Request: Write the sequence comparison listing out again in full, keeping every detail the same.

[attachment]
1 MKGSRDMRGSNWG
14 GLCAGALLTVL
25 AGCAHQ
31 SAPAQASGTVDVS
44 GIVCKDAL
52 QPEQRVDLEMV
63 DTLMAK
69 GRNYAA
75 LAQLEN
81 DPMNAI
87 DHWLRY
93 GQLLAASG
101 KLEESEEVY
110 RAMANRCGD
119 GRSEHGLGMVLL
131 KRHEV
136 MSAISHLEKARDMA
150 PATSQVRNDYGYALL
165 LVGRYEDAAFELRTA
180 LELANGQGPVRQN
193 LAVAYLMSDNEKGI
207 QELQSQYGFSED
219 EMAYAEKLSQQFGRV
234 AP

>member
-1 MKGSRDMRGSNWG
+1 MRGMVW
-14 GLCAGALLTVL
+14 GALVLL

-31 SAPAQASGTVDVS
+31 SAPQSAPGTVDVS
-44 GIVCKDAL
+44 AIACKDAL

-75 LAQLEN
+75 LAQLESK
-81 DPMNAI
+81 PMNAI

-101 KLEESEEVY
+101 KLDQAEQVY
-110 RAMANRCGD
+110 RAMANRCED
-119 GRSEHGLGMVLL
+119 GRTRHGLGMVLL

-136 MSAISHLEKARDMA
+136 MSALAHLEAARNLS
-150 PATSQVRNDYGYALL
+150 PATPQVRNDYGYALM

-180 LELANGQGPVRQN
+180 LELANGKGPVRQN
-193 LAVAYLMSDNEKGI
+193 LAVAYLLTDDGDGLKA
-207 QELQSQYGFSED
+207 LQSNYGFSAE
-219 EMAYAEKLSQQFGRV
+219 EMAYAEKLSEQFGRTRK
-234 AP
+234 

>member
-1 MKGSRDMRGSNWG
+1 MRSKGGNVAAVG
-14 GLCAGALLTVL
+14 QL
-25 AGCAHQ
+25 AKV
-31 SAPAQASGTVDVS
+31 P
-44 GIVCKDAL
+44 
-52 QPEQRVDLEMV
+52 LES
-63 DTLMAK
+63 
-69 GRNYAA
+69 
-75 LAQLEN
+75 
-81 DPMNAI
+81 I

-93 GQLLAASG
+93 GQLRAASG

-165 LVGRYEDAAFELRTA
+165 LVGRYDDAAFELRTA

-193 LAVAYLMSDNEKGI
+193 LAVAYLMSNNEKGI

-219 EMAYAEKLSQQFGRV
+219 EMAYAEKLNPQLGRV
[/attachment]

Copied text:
1 MKGSRDMRGSNWG
14 GLCAGALLTVL
25 AGCAHQ
31 SAPAQASGTVDVS
44 GIVCKDAL
52 QPEQRVDLEMV
63 DTLMAK
69 GRNYAA
75 LAQLEN
81 DPMNAI
87 DHWLRY
93 GQLLAASG
101 KLEESEEVY
110 RAMANRCGD
119 GRSEHGLGMVLL
131 KRHEV
136 MSAISHLEKARDMA
150 PATSQVRNDYGYALL
165 LVGRYEDAAFELRTA
180 LELANGQGPVRQN
193 LAVAYLMSDNEKGI
207 QELQSQYGFSED
219 EMAYAEKLSQQFGRV
234 AP

>member
-1 MKGSRDMRGSNWG
+1 MRGMVW
-14 GLCAGALLTVL
+14 GALVLL

-31 SAPAQASGTVDVS
+31 SAPQSAPGTVDVS
-44 GIVCKDAL
+44 AIACKDAL

-75 LAQLEN
+75 LAQLESK
-81 DPMNAI
+81 PMNAI

-101 KLEESEEVY
+101 KLDQAEQVY
-110 RAMANRCGD
+110 RAMANRCED
-119 GRSEHGLGMVLL
+119 GRTRHGLGMVLL

-136 MSAISHLEKARDMA
+136 MSALAHLEAARNLS
-150 PATSQVRNDYGYALL
+150 PATPQVRNDYGYALM

-180 LELANGQGPVRQN
+180 LELANGKGPVRQN
-193 LAVAYLMSDNEKGI
+193 LAVAYLLTDDGDGLKA
-207 QELQSQYGFSED
+207 LQSNYGFSAE
-219 EMAYAEKLSQQFGRV
+219 EMAYAEKLSEQFGRTRK
-234 AP
+234 

>member
-1 MKGSRDMRGSNWG
+1 MRSKGGNVAAVG
-14 GLCAGALLTVL
+14 QL
-25 AGCAHQ
+25 AKV
-31 SAPAQASGTVDVS
+31 P
-44 GIVCKDAL
+44 
-52 QPEQRVDLEMV
+52 LES
-63 DTLMAK
+63 
-69 GRNYAA
+69 
-75 LAQLEN
+75 
-81 DPMNAI
+81 I

-93 GQLLAASG
+93 GQLRAASG

-165 LVGRYEDAAFELRTA
+165 LVGRYDDAAFELRTA

-193 LAVAYLMSDNEKGI
+193 LAVAYLMSNNEKGI

-219 EMAYAEKLSQQFGRV
+219 EMAYAEKLNPQLGRV